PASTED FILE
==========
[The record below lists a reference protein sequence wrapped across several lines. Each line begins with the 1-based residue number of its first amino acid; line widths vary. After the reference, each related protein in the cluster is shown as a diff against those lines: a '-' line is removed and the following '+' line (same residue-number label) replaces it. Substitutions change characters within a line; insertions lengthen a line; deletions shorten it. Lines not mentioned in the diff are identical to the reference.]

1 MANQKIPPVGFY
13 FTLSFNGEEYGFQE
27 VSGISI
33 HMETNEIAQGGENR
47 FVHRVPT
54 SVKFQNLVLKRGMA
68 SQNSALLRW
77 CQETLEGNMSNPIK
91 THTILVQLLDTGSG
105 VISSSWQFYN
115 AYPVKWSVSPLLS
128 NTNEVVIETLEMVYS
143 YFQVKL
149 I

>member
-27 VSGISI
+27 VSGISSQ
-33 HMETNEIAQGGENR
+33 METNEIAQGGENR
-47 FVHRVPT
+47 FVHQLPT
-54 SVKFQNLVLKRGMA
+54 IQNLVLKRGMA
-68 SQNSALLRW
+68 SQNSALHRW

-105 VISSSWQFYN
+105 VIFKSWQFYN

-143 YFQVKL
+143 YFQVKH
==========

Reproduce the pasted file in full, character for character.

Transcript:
[The record below lists a reference protein sequence wrapped across several lines. Each line begins with the 1-based residue number of its first amino acid; line widths vary. After the reference, each related protein in the cluster is shown as a diff against those lines: a '-' line is removed and the following '+' line (same residue-number label) replaces it. Substitutions change characters within a line; insertions lengthen a line; deletions shorten it. Lines not mentioned in the diff are identical to the reference.]

1 MANQKIPPVGFY
13 FTLSFNGEEYGFQE
27 VSGISI
33 HMETNEIAQGGENR
47 FVHRVPT
54 SVKFQNLVLKRGMA
68 SQNSALLRW
77 CQETLEGNMSNPIK
91 THTILVQLLDTGSG
105 VISSSWQFYN
115 AYPVKWSVSPLLS
128 NTNEVVIETLEMVYS
143 YFQVKL
149 I

>member
-27 VSGISI
+27 VSGISSQ
-33 HMETNEIAQGGENR
+33 METNEIAQGGENR
-47 FVHRVPT
+47 FVHQLPT
-54 SVKFQNLVLKRGMA
+54 IQNLVLKRGMA
-68 SQNSALLRW
+68 SQNSALHRW

-105 VISSSWQFYN
+105 VIFKSWQFYN

-143 YFQVKL
+143 YFQVKH